Indigenous Australians are filing a lawsuit to stop Santos, Ltd., an Australian oil and gas exploration and production company, from developing the $3.6 billion Barossa gas project off the coast of northern Australia. The traditional landowners said they were not consulted about the drilling activities.
The Barossa project includes the construction of a 260-km pipeline to the west of the Tiwi Islands that will connect offshore gas facilities to an existing pipeline that runs to Darwin in the Northern Territory. At its closest point, the pipeline will be 6km from shore.
"It's our land that's closest to the drilling site. We are the ones who are going to be affected," Tiwi traditional owner Dennis Tipakalippa, one of the plaintiffs in the case, said in a statement on Tuesday.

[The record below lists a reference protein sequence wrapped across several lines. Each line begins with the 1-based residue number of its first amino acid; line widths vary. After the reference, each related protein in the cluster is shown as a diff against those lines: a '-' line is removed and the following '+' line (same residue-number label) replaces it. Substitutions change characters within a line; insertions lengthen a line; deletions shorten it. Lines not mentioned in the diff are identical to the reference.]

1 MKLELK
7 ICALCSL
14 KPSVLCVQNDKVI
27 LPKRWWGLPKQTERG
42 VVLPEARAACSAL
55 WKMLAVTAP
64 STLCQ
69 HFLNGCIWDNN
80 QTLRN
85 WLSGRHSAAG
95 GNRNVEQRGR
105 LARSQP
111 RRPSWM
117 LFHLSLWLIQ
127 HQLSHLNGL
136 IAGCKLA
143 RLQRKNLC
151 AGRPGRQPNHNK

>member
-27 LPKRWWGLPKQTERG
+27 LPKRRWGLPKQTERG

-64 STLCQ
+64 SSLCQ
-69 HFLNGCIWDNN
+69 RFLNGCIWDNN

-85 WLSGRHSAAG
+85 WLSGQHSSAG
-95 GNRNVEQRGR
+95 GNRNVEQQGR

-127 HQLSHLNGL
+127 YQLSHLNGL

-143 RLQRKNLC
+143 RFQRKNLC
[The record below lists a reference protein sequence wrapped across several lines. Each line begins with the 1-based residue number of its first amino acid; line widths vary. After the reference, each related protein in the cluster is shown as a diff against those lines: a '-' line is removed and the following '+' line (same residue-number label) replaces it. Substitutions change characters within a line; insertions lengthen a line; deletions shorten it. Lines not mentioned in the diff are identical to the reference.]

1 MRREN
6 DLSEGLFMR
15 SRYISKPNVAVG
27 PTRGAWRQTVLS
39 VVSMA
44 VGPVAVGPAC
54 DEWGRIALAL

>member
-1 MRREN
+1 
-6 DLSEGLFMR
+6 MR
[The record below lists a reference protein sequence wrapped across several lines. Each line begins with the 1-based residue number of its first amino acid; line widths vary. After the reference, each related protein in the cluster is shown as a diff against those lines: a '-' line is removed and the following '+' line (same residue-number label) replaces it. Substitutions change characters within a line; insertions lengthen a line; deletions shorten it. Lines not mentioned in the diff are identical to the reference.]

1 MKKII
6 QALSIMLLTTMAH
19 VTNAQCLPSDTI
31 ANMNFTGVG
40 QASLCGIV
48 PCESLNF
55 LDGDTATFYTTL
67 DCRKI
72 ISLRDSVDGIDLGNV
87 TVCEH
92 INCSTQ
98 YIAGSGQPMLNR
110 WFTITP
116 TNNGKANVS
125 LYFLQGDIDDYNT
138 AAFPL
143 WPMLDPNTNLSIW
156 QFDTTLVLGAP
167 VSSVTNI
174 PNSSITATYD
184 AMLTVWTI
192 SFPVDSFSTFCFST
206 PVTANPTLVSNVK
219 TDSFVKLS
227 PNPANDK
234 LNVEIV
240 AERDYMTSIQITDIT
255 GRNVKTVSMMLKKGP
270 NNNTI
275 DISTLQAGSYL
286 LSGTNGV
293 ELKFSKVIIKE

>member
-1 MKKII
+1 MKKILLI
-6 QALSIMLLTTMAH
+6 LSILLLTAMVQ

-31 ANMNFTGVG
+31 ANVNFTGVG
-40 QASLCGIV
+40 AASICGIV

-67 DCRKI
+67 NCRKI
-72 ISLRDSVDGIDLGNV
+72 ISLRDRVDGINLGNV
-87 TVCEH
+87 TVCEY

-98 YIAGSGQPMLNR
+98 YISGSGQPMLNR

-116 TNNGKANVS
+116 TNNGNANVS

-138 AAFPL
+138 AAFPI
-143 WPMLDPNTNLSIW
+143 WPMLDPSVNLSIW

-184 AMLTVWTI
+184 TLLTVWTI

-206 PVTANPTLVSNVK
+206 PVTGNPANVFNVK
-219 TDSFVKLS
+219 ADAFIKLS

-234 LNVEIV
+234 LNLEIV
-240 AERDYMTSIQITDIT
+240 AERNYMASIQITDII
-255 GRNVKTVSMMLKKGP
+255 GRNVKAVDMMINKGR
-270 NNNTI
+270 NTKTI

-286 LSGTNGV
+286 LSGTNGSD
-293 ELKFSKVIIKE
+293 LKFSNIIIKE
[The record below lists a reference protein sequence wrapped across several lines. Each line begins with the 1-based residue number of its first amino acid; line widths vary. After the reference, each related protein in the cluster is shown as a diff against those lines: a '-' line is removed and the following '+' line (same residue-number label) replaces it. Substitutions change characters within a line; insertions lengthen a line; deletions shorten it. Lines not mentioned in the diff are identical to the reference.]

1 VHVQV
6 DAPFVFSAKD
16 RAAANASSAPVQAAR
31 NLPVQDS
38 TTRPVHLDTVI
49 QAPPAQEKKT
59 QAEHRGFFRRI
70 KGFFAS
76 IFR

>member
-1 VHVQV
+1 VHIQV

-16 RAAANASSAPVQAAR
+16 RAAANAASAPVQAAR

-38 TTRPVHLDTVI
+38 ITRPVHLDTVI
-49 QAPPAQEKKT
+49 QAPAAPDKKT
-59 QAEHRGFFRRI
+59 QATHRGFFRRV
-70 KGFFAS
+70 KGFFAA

Santos is required by law to consult with people who might be impacted by the drilling plans and since the company failed to do that, their plans for development are invalid, the lawyers for the Traditional Owners said.
In the latest case, the traditional owners allege the drilling will threaten their culture, way of life and food sources, affecting the breeding patterns and nesting grounds of turtles, dugongs and whales.
“Under Australian law and in accordance with Aboriginal tradition, the Jikilaruwu clan is the owner of the sea country where that gas pipeline will go through. We are the decision makers for that sea country,” Daniel Munkara, Tiwi clan leader, said in a statement released by the Stop Barossa Gas Campaign group.
“We were told briefly about the pipeline in 2018 and we said ‘no’ to the project. They said it wasn’t happening. Now we find out Santos wants to lay the pipeline through our sea country without our consent.”